The thing is, thanks to the internet, all those little pieces of knowledge are now out there for all of us to access. I imagine I could quite easily find out on the internet how to make a pencil, from start to finish.

I briefly looked into actually doing this as an experiment, but I definitely can’t afford it. Id need to go and cut down actual trees and mine for graphite in Sri Lanka and make glue and stuff. It would make a good documentary, I can see BBC 4 commissioning it. No-one would watch it, but that’s what BBC 4 is for, right?

I digress. My point is, now that knowledge is so easy to reach and collate in this great big thing called the internet, it’s now about how we apply that knowledge. Information, unlike labour, is free, and we can use it however we like, to build things, share things, design things etc…

In a passage of I Pencil that I am more inclined to agree with, Read says “The lesson I have to teach is this: Leave all creative energies uninhibited.” I’m sure plenty have said this before me, but I think we now have the makings of a system that truly allows us to do this.

We’ve done the knowledge sharing bit (pretty much). Now, how do we make a network that allows us to do stuff with it all?

Thoughts on Knowledge

I’ve been thinking a bit today about how digital technology affects our knowledge and memory. Countless Tory rag hacks have filled countless column inches about the “dumbing down” of people that has been caused by TV, video games and the internet –  saying that we spend too much time using them and have no time to learn or experience things.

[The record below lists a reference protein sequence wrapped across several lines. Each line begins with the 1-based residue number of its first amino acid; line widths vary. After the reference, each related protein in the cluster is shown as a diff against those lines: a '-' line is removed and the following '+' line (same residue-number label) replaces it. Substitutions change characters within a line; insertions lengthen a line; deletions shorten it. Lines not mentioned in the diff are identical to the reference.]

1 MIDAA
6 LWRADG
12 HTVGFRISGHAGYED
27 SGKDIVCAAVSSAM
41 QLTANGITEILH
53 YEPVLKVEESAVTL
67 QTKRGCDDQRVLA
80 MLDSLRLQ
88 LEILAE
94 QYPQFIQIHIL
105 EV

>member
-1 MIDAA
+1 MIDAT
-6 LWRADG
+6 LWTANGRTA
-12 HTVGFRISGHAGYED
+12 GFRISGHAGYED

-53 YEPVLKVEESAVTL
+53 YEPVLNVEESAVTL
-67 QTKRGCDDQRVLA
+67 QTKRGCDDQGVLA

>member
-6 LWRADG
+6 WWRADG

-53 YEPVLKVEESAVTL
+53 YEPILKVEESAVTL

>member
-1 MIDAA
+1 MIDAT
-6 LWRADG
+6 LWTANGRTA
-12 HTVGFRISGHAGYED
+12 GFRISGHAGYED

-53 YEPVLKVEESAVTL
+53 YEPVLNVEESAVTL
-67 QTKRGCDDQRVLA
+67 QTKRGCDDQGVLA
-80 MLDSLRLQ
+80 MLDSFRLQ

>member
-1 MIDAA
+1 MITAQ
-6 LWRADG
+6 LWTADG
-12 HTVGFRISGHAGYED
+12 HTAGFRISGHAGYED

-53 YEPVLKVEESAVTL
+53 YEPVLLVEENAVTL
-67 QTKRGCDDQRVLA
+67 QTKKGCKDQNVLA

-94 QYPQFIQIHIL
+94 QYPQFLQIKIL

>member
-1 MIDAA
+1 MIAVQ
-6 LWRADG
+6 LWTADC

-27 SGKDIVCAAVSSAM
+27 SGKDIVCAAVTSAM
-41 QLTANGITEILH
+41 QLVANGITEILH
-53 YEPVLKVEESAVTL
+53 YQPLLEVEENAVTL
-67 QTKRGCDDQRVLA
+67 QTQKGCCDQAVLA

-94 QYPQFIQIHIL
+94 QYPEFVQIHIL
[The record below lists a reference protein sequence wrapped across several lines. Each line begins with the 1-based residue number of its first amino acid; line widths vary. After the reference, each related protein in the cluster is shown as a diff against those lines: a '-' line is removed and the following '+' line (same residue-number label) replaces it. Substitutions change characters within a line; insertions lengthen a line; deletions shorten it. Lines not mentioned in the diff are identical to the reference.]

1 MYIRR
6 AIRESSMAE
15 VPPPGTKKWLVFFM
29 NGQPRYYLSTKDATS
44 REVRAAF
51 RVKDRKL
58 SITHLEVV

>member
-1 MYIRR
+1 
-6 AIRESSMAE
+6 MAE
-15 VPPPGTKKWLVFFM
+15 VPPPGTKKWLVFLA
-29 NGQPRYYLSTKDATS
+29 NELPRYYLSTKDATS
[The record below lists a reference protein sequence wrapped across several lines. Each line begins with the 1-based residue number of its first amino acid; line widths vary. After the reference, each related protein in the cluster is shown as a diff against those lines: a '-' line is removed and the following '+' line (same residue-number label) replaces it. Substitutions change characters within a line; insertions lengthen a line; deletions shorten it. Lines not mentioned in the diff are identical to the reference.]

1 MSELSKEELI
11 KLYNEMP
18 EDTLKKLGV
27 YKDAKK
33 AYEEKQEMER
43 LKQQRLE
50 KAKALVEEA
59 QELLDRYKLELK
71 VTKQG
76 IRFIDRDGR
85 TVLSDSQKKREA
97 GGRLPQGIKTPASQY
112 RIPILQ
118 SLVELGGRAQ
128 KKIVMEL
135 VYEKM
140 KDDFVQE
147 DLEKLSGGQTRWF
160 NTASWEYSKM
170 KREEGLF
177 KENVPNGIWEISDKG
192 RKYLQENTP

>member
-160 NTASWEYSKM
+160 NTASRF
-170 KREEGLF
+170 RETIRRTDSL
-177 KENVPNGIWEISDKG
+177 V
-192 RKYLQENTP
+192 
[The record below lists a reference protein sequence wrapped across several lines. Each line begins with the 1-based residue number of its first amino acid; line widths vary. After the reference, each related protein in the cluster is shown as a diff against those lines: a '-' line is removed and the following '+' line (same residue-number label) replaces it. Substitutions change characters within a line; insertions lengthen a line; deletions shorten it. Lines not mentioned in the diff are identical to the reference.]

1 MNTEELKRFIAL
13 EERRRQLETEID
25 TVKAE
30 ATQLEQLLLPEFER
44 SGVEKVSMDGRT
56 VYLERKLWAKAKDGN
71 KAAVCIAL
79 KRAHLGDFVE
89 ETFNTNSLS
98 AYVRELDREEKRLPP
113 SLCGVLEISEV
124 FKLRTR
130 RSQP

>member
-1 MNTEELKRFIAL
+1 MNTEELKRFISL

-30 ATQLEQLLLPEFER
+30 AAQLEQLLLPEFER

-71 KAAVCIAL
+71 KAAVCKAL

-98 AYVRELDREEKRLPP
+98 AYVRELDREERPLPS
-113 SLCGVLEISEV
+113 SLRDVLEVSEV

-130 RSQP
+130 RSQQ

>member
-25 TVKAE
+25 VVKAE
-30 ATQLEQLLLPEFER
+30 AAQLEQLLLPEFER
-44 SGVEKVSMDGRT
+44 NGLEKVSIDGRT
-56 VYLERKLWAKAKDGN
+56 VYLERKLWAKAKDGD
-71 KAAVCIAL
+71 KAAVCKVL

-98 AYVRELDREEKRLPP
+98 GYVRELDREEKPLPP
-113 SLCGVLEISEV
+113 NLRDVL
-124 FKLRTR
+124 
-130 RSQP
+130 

These criticisms sometimes have some validity, and sometimes don’t – worries about some people’s lack of interaction outside of screen based worlds are very genuine and cause for some concern, for example. However, it is this thing about knowledge and learning that intrigues me.

The internet has caused a mass externalisation of knowledge, any strand of which can be accessed at any point within seconds. This means, in short, that we don’t really need to know as much stuff.

Here’s where aforementioned Tory rag hack says “Back in my day, one was taught real things. I could recite all of our fine nation’s monarchs back to William I.”

I couldn’t do this. Not a chance. But give me wikipedia and 10 seconds I can use the knowledge if I need to. It becomes much more about the application of knowledge, not the accumulation of it. Which surely is a good thing?

Much more productive, for sure.

I have a plan for a little bit of research to do tomorrow. More on this later.